Carolina Panthers

‘Creedbombing’ makes Creed’s lead singer a Carolina Panthers fan

Singer Scott Stapp, of the band Creed, says he thinks the Carolina Panthers’ “Creedbombing” is hilarious, and it has made him a fan of the team.
Singer Scott Stapp, of the band Creed, says he thinks the Carolina Panthers’ “Creedbombing” is hilarious, and it has made him a fan of the team. Owen Sweeney/Invision/AP

Scott Stapp loves that the Carolina Panthers are “Creedbombing” each other, and now he loves the Panthers.

Stapp was a founding member and lead singer of Creed, one of the most commercially successful rock bands of the late 1990s and early 2000s. When he found out last week about Creedbombing in the Panthers’ locker room, he became a fan.

“I’ve been cheering for these guys so hard,” Stapp told me in a phone interview Tuesday. “I had to move my tour bus like five different places so I could get reception and watch (the NFC Championship Game) the other night. I’m so fired up and pumped up for these guys. They are my team right now.”

Creedbombing was created by backup linebacker Ben Jacobs in collaboration with tight end Greg Olsen and athletic performance analyst Brett Nenaber. Jacobs will take a lyric from one of Creed’s hit songs and, in Stapp’s signature raspy voice, belt it out on a teammate while walking to the practice field.

“The key is you’ve got to make really deep, direct eye contact,” Jacobs told me last week. “So if you Creedbomb someone you’ve got to look them directly in the eye.”

So whether it’s a lyric from “Higher” (“Can you take me higher? To a place where blind men see) or “One Last Breath” (Hold me now! I’m 6 feet from the edge and I’m thinking …) or another song, the movement has spread in the locker room.

After last week’s 49-15 victory over the Cardinals to move on to Super Bowl 50, cornerback Josh Norman Creedbombed safety Kurt Coleman during an interview.

“Above all the others we’ll fly/This brings tears to my eyes/My sacrifice,” Norman sang. “That’s a Creedbomb right there!”

Stapp wants to meet the team. He even wants to shoot a video with them that involves Creedbombing.

Stapp is from Florida and he’s a die-hard Dallas Cowboys fan. He’s also a die-hard University of Alabama fan – he said he was probably wrapped in a Crimson Tide blanket when he was born – but he has long admired Cam Newton.

Creed hasn’t toured since 2012, but Stapp is still traveling as a solo artist on his Proof of Life tour. He’ll play 10 to 12 Creed songs in a show and then six or seven songs from his two solo albums, and he’s said he has been playing for sell-out crowds at smaller venues.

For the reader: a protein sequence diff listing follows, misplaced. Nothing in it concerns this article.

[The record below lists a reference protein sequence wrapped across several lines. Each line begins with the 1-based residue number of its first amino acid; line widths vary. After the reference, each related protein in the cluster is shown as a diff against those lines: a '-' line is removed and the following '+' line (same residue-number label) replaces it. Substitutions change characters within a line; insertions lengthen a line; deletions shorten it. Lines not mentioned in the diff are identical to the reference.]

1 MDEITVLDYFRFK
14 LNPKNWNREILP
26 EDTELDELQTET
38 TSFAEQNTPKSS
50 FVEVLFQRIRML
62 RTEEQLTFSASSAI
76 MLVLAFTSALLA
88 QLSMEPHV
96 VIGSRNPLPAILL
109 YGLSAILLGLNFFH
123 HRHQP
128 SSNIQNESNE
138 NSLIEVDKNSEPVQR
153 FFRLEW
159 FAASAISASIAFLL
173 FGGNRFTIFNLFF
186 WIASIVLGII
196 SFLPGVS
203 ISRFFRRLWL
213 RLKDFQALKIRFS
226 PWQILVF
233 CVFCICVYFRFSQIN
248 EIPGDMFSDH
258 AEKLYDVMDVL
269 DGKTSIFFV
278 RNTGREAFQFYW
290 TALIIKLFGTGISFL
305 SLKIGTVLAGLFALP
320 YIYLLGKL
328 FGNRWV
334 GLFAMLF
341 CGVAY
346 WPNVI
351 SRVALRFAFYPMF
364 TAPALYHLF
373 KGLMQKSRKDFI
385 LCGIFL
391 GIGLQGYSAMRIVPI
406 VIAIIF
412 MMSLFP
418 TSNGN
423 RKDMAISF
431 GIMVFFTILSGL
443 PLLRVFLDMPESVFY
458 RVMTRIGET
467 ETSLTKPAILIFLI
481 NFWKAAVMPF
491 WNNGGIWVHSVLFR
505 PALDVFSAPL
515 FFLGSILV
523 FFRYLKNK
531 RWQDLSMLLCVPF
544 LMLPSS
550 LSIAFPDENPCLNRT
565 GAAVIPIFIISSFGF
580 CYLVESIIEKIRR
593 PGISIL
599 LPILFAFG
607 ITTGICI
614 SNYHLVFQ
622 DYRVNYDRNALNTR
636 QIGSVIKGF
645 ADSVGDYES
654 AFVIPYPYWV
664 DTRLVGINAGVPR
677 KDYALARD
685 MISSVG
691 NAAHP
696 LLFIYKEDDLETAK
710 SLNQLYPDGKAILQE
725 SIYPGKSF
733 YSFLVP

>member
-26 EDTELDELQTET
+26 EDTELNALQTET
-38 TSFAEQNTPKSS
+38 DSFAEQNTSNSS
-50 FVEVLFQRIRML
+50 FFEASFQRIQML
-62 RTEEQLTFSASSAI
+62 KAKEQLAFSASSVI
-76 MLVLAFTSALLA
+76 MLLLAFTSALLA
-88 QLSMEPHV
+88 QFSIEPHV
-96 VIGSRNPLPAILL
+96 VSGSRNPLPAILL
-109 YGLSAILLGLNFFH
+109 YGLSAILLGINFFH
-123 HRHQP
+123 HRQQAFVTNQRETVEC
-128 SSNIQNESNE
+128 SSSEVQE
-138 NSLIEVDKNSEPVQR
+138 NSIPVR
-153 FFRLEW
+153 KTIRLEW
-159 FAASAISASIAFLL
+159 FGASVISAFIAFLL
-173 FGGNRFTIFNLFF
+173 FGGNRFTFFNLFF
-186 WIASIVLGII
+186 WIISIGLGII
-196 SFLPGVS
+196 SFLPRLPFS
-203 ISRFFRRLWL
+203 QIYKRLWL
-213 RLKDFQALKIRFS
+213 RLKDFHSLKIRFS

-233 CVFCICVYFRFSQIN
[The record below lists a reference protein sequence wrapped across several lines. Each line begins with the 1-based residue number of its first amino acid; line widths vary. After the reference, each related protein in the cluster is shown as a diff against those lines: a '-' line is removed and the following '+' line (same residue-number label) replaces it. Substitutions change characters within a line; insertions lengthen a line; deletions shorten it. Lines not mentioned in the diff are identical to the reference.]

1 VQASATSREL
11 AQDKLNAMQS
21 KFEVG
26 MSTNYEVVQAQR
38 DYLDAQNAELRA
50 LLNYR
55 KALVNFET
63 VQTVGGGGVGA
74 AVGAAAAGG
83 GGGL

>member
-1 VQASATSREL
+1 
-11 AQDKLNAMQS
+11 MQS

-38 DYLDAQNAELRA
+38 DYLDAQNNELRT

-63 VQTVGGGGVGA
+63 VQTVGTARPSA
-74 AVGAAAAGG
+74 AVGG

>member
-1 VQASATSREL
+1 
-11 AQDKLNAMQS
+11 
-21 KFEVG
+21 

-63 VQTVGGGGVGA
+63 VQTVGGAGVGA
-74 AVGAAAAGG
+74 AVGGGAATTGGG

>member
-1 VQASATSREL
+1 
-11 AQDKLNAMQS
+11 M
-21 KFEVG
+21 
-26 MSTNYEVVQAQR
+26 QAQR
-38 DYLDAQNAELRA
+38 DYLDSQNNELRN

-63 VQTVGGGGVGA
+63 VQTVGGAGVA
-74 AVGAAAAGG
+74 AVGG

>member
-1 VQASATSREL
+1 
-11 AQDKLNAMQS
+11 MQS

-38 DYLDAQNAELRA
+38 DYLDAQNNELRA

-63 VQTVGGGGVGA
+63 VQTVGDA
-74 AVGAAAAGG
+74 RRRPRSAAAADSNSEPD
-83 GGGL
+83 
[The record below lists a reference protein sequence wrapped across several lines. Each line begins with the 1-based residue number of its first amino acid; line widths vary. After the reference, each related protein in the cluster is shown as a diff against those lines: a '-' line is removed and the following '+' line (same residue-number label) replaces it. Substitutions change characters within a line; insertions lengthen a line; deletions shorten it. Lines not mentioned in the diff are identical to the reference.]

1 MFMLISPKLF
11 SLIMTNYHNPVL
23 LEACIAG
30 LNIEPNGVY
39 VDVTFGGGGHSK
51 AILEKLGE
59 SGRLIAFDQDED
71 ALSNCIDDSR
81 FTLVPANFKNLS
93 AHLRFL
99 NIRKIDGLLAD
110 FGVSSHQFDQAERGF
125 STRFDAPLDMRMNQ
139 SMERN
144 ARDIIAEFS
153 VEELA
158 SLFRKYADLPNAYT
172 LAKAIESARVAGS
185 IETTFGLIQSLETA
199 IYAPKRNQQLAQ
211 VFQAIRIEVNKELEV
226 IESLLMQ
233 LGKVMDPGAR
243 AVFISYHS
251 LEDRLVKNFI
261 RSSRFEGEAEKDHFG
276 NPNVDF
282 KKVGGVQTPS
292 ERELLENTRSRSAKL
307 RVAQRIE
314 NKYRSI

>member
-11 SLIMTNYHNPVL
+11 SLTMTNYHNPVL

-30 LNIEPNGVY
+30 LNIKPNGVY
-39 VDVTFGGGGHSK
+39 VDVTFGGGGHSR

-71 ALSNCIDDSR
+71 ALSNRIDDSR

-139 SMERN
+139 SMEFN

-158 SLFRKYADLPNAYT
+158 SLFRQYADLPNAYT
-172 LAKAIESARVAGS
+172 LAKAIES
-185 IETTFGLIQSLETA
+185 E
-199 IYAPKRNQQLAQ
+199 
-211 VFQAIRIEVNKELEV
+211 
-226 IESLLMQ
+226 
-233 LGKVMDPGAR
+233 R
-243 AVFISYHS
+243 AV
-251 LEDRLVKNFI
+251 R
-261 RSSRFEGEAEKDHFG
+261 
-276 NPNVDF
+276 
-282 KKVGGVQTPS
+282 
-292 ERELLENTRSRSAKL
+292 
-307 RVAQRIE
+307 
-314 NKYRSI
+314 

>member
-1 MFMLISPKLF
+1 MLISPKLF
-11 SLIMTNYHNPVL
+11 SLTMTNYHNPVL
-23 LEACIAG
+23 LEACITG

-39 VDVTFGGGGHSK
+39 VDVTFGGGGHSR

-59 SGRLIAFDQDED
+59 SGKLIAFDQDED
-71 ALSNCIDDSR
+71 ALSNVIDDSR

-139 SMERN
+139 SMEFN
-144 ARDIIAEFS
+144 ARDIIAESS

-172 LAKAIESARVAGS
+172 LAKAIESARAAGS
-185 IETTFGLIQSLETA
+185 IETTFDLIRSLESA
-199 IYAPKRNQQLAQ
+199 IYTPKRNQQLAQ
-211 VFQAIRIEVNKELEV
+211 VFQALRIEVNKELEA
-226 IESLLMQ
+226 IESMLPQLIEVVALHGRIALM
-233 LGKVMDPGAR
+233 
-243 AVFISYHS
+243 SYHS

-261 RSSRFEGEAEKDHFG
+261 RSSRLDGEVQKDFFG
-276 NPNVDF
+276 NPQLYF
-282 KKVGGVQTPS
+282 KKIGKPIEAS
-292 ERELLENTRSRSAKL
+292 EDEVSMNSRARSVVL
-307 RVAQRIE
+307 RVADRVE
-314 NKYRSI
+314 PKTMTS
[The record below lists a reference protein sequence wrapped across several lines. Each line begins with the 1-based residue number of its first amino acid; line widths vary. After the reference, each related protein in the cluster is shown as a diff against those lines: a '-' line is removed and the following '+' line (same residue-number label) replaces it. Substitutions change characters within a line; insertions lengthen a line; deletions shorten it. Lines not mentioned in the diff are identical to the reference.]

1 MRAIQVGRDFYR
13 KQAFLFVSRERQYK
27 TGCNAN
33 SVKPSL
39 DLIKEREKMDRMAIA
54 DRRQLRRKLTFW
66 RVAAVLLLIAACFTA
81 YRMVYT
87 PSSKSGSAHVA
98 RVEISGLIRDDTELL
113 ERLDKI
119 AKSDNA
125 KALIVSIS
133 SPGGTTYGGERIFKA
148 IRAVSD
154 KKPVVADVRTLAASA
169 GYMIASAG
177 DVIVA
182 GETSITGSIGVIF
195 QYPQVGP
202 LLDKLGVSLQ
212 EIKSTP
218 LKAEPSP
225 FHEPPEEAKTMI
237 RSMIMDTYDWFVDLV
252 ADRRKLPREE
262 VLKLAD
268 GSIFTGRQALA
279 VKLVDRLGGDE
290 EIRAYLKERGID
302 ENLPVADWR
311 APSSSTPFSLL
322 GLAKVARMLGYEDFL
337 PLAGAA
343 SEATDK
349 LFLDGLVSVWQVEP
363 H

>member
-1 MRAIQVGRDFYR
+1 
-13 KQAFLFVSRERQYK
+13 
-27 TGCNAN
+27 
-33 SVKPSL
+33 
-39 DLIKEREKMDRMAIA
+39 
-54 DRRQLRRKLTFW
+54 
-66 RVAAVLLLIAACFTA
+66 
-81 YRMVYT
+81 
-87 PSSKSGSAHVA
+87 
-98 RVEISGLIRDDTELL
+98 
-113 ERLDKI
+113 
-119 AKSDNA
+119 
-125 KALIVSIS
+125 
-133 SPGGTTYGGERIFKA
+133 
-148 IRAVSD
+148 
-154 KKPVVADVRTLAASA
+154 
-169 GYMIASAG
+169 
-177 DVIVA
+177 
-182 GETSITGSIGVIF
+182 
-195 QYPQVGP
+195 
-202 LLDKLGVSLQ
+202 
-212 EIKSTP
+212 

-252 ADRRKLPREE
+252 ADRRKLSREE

Last week he was at Cat’s Cradle in Carrboro doing a show, and he was in Buffalo Tuesday afternoon when he took the Observer’s call.

When he first read about Creedbombing in an Observer online story, he felt honored.

“Like, are you serious? This is so cool,” Stapp said. “And I just felt like, hey man, there are Creed fans on the Panthers?”

But then he took a step back and realized how funny it is to look directly into someone’s eyes and unleash a Creed lyric out of nowhere.

“I just started dying laughing,” Stapp said. “And then the next thing you know, my band is doing it to me out on tour. And I saw the humor in it and saw how funny it was. I think it’s awesome.”

There is an element of the joke being on him, though. Jacobs said he, like a lot of millennials, was a fan of Creed growing up. Creed had three consecutive multi-platinum albums almost 15 years ago but have been mocked by some since.

“With Arms Wide Open” won the 2001 Grammy for Best Rock Song, but in later years rock fans voted Creed the worst ’90s band in a Rolling Stone survey.

Some of the criticism has stemmed from Stapp’s personal problems, he said. He has fought bipolar disorder that, along with drug and alcohol abuse, led to a public meltdown via Facebook in late 2014.

“The fact that Creed is still in the conversation 20 years later I think speaks for volumes for how the music has impacted people,” Stapp said. “I think some of my personal struggles contributed to some of the criticism, and rightfully so. But I think the music on its own has, so far, stood the test of time. It’s still showing its impact on pop culture 20 years later.”

Stapp swears he’s not a bandwagon fan, but how could he not cheer for Carolina? He’s going to buy a Panthers hat and jersey and, somewhere between his shows in Fort Wayne, Ind., and Little Rock, Ark., find a place to watch Super Bowl 50 and root for the Panthers.

And if he can’t get together with the guys this week or next week to do a video, he has a message for them.

He wants to Creedbomb them.

“I would take it from the song ‘What If.’ I would say, ‘The more you hold us down, the more we press on.’

“This is how I used to do every show early in my career and it’s stuck with me: I’d play every show like it was the last time I would ever be doing a show. And that energy and that passion came through and connected with the fans.

“I would tell these guys, and I know it’s the Super Bowl so they’re amped up, but take it to the next level. Play it like it’s the last time you’re ever going to play football again in your life. What do you want your legacy to be? I would tell them just kill it.”

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